Dean Martin appears to have tired of maintaining his position as a major record-maker of the 1960s before his public got tired of him. With a weekly TV series to maintain and movies to make, the entertainer who had recorded frequently in the three years after his comeback with "Everybody Loves Somebody" in 1964 made his presence scarce thereafter. Reprise Records maintained a singles release schedule by issuing previously released LP tracks as singles in 1967-1968 ("In the Misty Moonlight," "You've Still Got a Place in My Heart"), while Martin avoided the recording studio for almost a year. When he did return, the resulting singles, "April Again" and "Not Enough Indians," only did well on the easy listening charts. Finally, after issuing two Greatest Hits sets, Reprise released Gentle on My Mind, Martin's first album of new material in 16 months. In the interim, the country-pop sound he had pioneered with producer Jimmy Bowen and arranger Ernie Freeman had taken hold with others, and he found himself covering the country crossover hits "Honey," "By the Time I Get to Phoenix," and "Gentle on My Mind." Of course, he did it superbly, but he was now chasing a trend instead of leading it. Bowen and Freeman kept the sound contemporary, and Martin was comfortable with the slightly more pop direction that country-pop had taken. But you couldn't help thinking that record-making had fallen far down his list of priorities. Meanwhile pent-up demand made Gentle on My Mind his highest-charting album in three years and his last LP of new recordings to go gold.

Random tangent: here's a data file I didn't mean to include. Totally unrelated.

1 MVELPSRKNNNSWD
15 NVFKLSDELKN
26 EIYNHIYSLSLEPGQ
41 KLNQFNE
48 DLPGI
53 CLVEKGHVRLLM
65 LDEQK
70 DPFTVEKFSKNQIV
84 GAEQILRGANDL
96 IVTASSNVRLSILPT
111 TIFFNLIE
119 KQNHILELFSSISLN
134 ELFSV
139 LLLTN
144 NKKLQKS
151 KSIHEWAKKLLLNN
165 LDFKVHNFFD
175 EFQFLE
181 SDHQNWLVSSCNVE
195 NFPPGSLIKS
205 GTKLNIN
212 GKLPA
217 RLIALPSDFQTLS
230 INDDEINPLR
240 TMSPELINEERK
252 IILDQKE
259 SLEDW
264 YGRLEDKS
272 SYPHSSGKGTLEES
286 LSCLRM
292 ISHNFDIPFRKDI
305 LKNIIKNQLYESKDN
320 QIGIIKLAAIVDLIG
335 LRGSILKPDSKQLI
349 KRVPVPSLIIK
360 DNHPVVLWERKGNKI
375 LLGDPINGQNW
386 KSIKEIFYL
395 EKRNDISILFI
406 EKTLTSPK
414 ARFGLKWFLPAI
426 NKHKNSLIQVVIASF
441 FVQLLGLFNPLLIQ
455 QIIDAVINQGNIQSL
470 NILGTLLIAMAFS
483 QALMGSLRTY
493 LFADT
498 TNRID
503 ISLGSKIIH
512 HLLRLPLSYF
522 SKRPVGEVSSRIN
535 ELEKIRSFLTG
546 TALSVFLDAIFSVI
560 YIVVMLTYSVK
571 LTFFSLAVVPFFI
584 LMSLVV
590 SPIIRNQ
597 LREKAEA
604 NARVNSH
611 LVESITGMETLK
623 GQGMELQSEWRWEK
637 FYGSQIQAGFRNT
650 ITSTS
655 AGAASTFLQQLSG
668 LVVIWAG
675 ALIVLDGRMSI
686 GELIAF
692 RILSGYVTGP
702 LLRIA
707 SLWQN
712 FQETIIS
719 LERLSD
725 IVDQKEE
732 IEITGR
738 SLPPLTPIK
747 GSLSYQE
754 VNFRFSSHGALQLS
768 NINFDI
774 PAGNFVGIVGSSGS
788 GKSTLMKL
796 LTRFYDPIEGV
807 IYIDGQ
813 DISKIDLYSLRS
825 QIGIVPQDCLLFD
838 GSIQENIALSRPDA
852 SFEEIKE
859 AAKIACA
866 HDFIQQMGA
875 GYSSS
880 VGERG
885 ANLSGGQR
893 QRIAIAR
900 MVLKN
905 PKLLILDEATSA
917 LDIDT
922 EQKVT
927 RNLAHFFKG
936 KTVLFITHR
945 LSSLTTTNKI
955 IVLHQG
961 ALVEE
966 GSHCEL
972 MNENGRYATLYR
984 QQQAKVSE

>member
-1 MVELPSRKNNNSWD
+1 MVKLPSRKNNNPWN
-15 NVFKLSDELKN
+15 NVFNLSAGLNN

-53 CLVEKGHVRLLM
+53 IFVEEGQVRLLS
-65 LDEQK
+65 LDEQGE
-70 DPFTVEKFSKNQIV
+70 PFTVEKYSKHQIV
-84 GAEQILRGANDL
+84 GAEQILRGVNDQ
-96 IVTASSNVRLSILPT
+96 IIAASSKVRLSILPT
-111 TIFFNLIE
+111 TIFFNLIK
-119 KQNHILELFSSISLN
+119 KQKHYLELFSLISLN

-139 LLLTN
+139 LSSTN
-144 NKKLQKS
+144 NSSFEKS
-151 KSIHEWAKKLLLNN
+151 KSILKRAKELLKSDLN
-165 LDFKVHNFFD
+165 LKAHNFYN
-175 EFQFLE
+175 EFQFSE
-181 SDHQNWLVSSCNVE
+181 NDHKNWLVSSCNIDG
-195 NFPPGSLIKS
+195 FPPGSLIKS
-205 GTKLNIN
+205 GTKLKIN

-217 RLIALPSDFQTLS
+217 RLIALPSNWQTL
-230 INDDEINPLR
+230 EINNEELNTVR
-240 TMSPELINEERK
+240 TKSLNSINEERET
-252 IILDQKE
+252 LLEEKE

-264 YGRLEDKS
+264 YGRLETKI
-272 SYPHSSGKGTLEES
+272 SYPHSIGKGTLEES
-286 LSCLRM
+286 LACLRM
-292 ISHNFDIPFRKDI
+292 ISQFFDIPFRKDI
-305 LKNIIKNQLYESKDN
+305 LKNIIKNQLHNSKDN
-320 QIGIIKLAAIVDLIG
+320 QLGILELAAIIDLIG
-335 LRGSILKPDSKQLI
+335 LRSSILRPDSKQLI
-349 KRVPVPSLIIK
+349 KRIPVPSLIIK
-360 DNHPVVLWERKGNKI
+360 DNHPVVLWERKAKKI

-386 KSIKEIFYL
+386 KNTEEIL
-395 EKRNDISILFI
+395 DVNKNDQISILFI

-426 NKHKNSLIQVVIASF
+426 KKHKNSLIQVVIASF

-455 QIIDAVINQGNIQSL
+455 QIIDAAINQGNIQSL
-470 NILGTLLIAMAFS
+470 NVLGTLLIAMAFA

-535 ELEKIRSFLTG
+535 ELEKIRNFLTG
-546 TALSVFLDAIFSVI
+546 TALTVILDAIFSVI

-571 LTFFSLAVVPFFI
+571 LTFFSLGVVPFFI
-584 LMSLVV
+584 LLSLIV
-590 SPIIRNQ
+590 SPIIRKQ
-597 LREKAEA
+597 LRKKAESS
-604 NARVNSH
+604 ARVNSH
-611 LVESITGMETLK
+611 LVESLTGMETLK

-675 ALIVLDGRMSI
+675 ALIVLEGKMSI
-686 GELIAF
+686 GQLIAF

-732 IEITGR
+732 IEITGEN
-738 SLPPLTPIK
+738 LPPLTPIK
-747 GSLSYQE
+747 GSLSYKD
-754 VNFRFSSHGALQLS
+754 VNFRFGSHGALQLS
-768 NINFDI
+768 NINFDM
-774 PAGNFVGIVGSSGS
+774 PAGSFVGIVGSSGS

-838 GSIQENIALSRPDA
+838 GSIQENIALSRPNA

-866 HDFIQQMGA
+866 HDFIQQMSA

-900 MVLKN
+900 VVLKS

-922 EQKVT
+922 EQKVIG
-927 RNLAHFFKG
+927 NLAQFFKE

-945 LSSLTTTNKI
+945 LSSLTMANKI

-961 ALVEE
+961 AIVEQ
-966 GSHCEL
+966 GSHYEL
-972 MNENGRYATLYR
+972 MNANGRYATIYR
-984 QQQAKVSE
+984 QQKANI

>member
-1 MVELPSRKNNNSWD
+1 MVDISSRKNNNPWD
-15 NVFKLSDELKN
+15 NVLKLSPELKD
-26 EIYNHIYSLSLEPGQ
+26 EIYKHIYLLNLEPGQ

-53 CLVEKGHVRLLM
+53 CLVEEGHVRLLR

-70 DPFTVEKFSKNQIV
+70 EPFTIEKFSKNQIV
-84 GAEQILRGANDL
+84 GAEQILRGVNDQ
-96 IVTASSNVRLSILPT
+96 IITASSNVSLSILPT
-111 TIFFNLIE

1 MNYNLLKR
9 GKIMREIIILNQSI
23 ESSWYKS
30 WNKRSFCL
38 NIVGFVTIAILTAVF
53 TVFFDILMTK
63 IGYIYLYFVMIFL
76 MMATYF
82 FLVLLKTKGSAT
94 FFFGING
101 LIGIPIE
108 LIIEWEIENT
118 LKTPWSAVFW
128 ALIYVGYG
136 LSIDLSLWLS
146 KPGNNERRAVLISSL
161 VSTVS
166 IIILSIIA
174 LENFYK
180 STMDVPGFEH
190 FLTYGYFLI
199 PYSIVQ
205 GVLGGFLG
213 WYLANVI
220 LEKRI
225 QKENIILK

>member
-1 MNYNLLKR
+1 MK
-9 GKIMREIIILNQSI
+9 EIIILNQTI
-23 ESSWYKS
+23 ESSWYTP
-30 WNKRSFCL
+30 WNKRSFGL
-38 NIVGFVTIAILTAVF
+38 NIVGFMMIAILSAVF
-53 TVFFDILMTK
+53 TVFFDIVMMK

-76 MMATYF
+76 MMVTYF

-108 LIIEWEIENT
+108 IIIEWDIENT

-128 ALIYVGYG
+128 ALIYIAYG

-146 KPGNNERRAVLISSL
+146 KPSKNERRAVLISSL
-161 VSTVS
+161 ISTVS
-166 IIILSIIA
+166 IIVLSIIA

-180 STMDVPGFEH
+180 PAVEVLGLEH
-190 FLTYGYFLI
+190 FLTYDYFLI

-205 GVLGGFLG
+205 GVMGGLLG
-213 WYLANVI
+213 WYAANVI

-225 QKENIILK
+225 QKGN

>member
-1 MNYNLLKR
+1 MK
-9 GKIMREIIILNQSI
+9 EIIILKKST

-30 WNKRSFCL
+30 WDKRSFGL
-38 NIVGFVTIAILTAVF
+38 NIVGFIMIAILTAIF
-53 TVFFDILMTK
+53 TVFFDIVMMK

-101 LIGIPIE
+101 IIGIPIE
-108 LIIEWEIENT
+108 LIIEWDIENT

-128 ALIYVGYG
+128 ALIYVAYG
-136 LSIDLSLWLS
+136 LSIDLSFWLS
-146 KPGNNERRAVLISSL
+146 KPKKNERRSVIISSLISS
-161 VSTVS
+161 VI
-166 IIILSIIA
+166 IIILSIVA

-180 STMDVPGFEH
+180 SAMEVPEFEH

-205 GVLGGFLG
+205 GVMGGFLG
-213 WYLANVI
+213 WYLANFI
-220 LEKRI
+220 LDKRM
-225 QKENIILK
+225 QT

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AllMusic Review by William Ruhlmann